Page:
In ‘Pendulum’, Broadcast demostrate their ability to mould throwback sounds to more jagged and disorderly ends. Departing from their usually more ethereal and dreamy sound, they deliver a punchy, synth-laden post-punk stunner while maintaining their unmistakable distinctiveness.

While Trish Keenan’s vocals standout for their chilling restraint, the unrelenting percussion is the real leader in ‘Pendulum’. Distorted and compressed to the max, they sustain an attitude of meticulous ferocity throughout.

The Best of The Fall [1978-83]

The return of the blog has led to the inevitable return of me writing about The Fall in more extensive devotion and detail than any other artist could dream of. Of course, The Fall in Fives/YMGTA blogs have somewhat rendered attempting to write about The Fall in any comprehension a task now obsolete, but still! I have the excuse of being the youngest Fall fan I know by a couple of decades, so there’s my USP :-).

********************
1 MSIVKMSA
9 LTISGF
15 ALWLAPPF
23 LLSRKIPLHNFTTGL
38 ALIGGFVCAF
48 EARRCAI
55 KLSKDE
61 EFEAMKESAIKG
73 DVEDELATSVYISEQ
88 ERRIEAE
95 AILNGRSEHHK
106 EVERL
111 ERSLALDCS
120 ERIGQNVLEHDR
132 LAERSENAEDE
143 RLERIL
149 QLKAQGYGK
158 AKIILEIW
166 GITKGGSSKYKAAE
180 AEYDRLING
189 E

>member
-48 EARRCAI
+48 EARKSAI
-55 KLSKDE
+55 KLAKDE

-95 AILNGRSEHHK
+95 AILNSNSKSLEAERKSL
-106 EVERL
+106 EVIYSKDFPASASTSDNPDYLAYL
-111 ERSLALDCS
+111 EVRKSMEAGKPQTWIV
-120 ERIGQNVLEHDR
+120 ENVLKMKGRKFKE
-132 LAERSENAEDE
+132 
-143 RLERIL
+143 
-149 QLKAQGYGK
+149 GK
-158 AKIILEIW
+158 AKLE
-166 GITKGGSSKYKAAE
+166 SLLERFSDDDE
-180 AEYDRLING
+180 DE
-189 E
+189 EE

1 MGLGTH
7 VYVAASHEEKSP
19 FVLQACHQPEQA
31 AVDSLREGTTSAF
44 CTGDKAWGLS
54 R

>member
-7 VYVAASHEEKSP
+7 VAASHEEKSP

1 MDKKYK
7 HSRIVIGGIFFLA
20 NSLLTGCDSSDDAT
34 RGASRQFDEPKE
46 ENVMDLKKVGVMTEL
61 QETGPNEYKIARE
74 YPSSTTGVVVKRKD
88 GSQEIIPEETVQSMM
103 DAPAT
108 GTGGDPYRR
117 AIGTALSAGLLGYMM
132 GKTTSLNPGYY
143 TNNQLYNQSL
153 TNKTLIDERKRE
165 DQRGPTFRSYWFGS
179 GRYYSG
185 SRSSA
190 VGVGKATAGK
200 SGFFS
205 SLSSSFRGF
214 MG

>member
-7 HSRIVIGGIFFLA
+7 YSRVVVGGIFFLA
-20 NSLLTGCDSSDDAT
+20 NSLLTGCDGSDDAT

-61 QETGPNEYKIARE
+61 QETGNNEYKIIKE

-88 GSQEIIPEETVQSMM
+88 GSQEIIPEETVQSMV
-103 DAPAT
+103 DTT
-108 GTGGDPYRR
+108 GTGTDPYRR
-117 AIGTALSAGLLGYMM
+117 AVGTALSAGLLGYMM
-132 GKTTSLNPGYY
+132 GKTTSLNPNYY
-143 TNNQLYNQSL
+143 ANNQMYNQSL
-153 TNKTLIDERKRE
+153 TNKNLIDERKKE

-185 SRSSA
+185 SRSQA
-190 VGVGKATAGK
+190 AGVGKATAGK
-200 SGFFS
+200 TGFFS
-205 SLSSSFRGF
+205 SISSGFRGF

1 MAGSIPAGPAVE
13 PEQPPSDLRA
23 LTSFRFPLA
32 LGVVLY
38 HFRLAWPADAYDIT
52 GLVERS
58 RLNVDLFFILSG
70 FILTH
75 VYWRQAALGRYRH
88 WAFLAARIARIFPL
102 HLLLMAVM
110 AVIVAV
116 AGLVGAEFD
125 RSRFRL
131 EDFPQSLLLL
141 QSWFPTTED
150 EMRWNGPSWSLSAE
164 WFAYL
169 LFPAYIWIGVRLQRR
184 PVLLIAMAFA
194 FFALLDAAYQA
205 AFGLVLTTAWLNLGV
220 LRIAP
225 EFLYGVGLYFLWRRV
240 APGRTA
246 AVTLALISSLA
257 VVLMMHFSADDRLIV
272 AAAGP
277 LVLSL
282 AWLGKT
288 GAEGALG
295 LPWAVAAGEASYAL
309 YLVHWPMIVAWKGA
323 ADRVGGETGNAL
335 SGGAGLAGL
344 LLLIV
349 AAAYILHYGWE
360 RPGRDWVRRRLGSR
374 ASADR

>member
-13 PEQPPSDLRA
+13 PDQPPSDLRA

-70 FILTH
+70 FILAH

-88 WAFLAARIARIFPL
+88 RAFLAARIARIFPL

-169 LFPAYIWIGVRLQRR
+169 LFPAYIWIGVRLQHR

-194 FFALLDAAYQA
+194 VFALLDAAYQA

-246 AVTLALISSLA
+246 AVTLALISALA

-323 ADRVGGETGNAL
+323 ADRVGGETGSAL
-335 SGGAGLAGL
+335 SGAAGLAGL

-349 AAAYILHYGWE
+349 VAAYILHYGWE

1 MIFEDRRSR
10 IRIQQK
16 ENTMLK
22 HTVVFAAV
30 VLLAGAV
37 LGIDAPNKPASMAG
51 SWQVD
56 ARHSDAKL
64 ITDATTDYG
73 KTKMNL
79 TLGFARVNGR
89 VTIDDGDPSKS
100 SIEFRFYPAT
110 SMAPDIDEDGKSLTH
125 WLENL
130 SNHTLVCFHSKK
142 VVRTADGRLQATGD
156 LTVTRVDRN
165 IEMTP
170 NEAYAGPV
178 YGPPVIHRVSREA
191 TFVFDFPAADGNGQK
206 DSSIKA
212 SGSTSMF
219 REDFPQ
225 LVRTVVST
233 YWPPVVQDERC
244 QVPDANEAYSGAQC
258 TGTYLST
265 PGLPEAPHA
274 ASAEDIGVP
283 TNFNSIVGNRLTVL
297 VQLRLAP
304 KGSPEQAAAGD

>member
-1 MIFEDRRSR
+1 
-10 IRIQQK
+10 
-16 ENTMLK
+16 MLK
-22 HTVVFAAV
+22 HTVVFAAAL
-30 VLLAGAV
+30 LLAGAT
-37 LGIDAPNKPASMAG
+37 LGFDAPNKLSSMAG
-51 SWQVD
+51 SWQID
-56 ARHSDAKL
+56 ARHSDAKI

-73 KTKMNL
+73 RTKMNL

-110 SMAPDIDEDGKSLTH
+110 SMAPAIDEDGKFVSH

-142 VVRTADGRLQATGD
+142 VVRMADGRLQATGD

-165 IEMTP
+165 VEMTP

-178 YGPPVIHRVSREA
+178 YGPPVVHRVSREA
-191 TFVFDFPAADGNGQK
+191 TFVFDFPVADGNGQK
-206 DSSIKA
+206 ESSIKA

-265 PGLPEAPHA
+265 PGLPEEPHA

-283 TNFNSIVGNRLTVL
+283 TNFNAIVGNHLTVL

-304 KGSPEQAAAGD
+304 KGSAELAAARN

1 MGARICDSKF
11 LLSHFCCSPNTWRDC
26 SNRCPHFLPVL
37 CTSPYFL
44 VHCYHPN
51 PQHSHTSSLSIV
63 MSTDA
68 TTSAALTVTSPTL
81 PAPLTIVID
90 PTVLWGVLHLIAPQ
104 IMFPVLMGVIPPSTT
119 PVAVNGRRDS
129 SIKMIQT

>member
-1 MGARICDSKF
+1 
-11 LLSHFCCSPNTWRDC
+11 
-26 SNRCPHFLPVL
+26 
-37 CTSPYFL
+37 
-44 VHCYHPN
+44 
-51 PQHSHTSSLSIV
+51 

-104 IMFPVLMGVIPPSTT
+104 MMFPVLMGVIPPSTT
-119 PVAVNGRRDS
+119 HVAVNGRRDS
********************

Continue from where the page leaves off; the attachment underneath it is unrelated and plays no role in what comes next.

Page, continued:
This series is simply going to be a list of my favourite songs for every five years of The Fall. There will be some omissions as I’ve written plenty in the past about particular songs, but luckily the discography is so huge there’s another (approximately) 480 songs for me to choose from.

Early-age Fall is extremely hit-and-miss for me, particularly the first two records. Witch Trials and Dragnet, while holding some standout tracks, are a couple of the more forgettable releases of the repertoire and I don’t find myself going back to listen to them at all. This re-visit may spark a renewed interest, but I think this is an unlikely occurrence.

More likely is a warm re-welcoming of Grotesque and Hex, the first two Fall albums I listened to around three years ago, and I have neglected for quite a while. Other than the obligatory introduction to The Fall via ‘Mr Pharmacist’ or ‘Totally Wired’, ‘Pay Your Rates’ was my real entry into the Fall-o-sphere, opening a new realm of post-punk wonder to me.